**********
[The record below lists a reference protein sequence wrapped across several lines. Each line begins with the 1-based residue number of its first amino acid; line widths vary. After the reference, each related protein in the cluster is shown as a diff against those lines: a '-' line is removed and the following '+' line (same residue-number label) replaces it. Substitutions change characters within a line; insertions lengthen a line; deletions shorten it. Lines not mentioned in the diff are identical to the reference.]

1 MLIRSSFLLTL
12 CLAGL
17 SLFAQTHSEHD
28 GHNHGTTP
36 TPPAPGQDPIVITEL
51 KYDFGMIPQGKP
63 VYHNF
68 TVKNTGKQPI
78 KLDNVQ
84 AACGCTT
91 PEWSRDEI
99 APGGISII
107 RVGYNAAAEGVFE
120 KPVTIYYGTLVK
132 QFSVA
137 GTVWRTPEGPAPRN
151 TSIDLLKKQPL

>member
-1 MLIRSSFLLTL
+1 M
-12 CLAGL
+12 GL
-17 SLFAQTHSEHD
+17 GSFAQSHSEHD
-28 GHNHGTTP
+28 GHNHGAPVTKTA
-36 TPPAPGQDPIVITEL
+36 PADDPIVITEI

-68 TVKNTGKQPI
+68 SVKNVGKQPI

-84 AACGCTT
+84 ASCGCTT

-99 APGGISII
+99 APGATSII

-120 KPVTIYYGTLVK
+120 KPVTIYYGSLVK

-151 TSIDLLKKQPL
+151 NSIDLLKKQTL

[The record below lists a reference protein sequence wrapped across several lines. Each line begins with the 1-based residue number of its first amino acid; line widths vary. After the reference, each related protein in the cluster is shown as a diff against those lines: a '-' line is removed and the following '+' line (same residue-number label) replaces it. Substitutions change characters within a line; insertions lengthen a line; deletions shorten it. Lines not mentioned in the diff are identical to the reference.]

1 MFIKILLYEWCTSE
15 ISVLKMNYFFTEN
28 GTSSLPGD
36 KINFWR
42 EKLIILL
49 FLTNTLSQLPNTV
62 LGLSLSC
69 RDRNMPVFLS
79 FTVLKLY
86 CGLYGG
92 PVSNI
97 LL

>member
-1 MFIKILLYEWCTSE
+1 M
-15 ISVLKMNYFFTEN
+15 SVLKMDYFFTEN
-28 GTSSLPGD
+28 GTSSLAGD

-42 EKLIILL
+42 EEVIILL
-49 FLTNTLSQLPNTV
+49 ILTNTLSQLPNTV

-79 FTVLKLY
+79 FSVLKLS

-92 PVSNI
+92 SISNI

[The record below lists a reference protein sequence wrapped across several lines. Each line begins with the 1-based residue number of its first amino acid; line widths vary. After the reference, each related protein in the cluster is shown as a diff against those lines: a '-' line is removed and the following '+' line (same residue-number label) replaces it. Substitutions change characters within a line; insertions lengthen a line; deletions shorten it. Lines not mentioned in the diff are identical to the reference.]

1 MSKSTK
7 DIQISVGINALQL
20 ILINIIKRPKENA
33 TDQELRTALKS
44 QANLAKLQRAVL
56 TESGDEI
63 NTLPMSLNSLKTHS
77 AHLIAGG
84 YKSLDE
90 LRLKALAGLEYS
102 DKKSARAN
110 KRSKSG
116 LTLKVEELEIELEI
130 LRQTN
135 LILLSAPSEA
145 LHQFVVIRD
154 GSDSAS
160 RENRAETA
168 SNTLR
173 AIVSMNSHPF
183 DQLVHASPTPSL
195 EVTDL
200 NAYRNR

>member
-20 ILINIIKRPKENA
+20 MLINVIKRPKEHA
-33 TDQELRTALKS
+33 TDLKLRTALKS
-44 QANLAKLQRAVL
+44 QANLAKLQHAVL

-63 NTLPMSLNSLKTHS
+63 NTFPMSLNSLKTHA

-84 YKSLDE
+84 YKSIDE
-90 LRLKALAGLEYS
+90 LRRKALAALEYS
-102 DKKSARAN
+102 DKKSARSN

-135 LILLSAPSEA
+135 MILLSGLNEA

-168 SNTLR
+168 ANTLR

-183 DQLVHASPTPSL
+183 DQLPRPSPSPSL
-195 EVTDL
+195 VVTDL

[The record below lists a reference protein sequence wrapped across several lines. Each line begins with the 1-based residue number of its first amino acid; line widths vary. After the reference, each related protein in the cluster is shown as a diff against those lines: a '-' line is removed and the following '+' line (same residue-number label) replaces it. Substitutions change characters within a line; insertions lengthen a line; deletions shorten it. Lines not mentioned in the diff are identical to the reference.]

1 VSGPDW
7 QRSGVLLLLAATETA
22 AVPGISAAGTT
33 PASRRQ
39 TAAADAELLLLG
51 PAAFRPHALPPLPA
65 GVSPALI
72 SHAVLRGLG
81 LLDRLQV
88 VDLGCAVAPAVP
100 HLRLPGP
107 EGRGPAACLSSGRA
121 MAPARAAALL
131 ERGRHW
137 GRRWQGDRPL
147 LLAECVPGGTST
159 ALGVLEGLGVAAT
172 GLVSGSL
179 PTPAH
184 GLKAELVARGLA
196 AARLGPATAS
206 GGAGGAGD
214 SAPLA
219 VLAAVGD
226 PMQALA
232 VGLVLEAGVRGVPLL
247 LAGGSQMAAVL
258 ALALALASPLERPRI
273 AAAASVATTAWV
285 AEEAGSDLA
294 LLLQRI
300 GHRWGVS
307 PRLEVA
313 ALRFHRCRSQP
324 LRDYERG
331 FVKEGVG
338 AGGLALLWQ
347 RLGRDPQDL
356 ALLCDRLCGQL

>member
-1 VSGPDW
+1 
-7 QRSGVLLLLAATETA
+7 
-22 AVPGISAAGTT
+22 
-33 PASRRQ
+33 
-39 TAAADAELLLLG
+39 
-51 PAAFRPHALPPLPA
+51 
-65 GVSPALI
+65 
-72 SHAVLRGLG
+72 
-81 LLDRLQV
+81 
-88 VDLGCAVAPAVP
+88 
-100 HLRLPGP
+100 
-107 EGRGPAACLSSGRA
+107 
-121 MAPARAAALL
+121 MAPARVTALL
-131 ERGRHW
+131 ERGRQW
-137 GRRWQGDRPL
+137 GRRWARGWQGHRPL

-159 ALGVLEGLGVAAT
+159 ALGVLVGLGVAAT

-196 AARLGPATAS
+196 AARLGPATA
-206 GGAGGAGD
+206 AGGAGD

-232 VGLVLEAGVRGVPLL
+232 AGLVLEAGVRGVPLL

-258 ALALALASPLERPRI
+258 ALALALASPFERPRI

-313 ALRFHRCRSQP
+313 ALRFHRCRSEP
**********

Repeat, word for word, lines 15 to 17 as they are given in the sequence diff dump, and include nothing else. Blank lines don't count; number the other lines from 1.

120 KPVTIYYGTLVK
132 QFSVA
137 GTVWRTPEGPAPRN